Saying “sorry” when you really mean “excuse me.” How is (sometimes awkwardly) moving through and existing in shared space deserving of an apology?! Apologizing for one of those weird I thought you were going this way, no I’ll go that way moments is a strange and submissive habit that says, “I am not worthy of accidentally standing in your way for two whole seconds. Forgive me.” No. Stop it.

Forcing or avoiding small talk. Small talk is, admittedly, not my thing. Most of the time. Some days, I’m perfectly willing to engage in this kind of communication, and other times, I’m just not in the mood. Both of these things are okay. There are mornings at work where I’ll happily chat with a co-worker about our weekends, and the very next day, I might not have more than a friendly “hello” for the same person. That’s fine—I don’t think you need to force conversation every time you’re faced with someone. (I’ve done that, too, and wanted to smack myself when I mumbled something incoherent for the sake of making noise at someone.) There are those who will ALWAYS want to chat, in which case it’s perfectly acceptable to keep your responses light and short. Not everyone is good at small talk, and not everyone likes it. But in professional situations especially, it’s important to maintain a friendly air about you, even if you have nothing to contribute besides a smile.

Giving a wishy-washy RSVP. As an introvert who doesn’t want to hurt anyone’s feelings, I am very guilty of this. Someone you don’t know very well invites you to a party where you won’t know anyone, a friend you haven’t seen in a while calls you up last-minute for a get-together, or a buddy wants to go to a bar that you HATE. These are all circumstances where it’s okay to very clearly say, “No, thanks!” or, “Sorry, I can’t make it.” Sounds incredibly simple, yet many people make it so much more difficult than that. Not everyone is good at the whole Facebook invite thing—we shouldn’t assume everyone’s lives revolve around it—but otherwise, responding with, “Mayyybeee… I’ll let you know!” when you are already dead-set on not attending is just plain flaky. Of course, if you say no all the time, people will stop inviting you. I do think it’s good to go out of your comfort zone every now and then, or offer an alternative plan. But saying “no” on occasion so you can stay home and drink boxed wine? Totally okay.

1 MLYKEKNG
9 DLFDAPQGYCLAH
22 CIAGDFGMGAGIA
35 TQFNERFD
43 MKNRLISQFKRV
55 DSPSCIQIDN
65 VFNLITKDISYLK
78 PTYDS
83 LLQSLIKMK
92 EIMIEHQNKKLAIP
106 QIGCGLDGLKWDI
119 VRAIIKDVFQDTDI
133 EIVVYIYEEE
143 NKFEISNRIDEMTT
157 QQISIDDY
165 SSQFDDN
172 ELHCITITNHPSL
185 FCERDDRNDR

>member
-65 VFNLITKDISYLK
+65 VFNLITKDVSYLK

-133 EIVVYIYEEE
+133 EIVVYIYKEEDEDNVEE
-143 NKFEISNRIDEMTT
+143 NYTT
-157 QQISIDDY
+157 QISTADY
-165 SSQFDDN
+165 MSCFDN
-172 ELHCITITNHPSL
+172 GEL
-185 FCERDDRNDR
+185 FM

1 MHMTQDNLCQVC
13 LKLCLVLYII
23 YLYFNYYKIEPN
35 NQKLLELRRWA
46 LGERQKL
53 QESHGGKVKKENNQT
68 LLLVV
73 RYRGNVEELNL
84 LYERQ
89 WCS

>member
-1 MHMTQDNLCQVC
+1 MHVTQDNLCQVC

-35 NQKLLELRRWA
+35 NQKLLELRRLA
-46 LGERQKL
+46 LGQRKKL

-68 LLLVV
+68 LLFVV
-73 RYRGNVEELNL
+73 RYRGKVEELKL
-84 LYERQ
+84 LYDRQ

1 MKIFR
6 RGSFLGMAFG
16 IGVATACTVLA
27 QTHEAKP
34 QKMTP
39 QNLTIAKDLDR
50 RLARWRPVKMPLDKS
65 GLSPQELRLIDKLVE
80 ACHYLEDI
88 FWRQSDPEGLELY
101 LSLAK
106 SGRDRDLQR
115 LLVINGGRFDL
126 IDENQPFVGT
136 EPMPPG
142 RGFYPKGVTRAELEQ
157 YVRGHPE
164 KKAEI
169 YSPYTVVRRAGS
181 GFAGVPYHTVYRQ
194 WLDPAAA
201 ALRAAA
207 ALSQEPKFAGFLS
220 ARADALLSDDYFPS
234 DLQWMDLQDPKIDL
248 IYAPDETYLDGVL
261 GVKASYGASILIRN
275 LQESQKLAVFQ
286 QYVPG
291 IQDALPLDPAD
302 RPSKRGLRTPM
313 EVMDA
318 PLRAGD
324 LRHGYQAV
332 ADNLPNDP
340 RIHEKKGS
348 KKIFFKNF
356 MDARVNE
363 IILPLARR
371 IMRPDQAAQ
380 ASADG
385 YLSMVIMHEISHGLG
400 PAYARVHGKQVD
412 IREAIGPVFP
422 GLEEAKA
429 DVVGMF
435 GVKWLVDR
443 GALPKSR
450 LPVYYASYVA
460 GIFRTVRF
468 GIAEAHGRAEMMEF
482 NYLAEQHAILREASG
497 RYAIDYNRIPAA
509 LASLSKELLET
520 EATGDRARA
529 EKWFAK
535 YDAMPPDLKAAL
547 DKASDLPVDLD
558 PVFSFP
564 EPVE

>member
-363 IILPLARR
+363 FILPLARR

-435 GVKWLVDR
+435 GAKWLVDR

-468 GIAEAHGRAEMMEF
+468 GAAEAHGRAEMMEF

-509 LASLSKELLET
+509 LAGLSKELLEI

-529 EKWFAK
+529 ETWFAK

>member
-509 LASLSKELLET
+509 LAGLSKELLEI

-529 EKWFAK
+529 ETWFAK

Deflecting, or rejecting, compliments. I’ve seen this piece of advice floating around inspirational la-dee-da blogs about self-love and embracing your inner hoo-ha a fair amount, but it’s worth repeating. Because people don’t just hand out compliments out of obligation. They have to go out of their way to pronounce extra syllables and exert a fair amount of air to tell you that you look great/did a good job/are super thoughtful. When you respond with self-deprecation or throw back a half-hearted “No, you!”, it’s like saying, “You’re wrong, and I actually really suck.” Uncomfortable for all parties involved.

Living in your own bubble, on repeat. So easy to do. So easy to fix. Take a different route to work. Do something OTHER than partying every weekend. Actually make eye contact (and say hello?!) to the people you pass in the hallway. This last one, I swear, is a dying form of civility. People my age looks at me like I’m nuts if I smile and say hello… even if we’re the only two people in a room. Anyone over 60? They’re the first to say, “Morning!” We need to bring that back.

What would you add to this list? Are you guilty of any of these offenses?